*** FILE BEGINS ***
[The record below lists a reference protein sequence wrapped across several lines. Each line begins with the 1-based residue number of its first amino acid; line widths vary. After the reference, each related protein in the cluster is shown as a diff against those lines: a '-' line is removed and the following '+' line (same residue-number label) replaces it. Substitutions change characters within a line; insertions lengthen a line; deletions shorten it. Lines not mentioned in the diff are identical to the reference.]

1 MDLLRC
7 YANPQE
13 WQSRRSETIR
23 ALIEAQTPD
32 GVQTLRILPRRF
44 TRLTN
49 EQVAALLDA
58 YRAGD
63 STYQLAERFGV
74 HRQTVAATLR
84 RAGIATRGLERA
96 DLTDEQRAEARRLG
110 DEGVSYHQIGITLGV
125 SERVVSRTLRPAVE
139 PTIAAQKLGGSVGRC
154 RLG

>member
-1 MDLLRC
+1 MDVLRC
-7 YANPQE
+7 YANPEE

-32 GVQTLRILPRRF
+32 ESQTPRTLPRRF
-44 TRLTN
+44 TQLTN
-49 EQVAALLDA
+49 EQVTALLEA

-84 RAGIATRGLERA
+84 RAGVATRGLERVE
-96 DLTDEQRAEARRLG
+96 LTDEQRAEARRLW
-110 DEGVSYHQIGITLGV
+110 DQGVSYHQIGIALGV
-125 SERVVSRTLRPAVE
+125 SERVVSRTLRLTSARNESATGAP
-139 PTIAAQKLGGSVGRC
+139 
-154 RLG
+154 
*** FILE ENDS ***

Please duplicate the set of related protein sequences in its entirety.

[The record below lists a reference protein sequence wrapped across several lines. Each line begins with the 1-based residue number of its first amino acid; line widths vary. After the reference, each related protein in the cluster is shown as a diff against those lines: a '-' line is removed and the following '+' line (same residue-number label) replaces it. Substitutions change characters within a line; insertions lengthen a line; deletions shorten it. Lines not mentioned in the diff are identical to the reference.]

1 MDLLRC
7 YANPQE
13 WQSRRSETIR
23 ALIEAQTPD
32 GVQTLRILPRRF
44 TRLTN
49 EQVAALLDA
58 YRAGD
63 STYQLAERFGV
74 HRQTVAATLR
84 RAGIATRGLERA
96 DLTDEQRAEARRLG
110 DEGVSYHQIGITLGV
125 SERVVSRTLRPAVE
139 PTIAAQKLGGSVGRC
154 RLG

>member
-1 MDLLRC
+1 MDVLRC
-7 YANPQE
+7 YANPEE

-32 GVQTLRILPRRF
+32 ESQTPRTLPRRF
-44 TRLTN
+44 TQLTN
-49 EQVAALLDA
+49 EQVTALLEA

-84 RAGIATRGLERA
+84 RAGVATRGLERVE
-96 DLTDEQRAEARRLG
+96 LTDEQRAEARRLW
-110 DEGVSYHQIGITLGV
+110 DQGVSYHQIGIALGV
-125 SERVVSRTLRPAVE
+125 SERVVSRTLRLTSARNESATGAP
-139 PTIAAQKLGGSVGRC
+139 
-154 RLG
+154 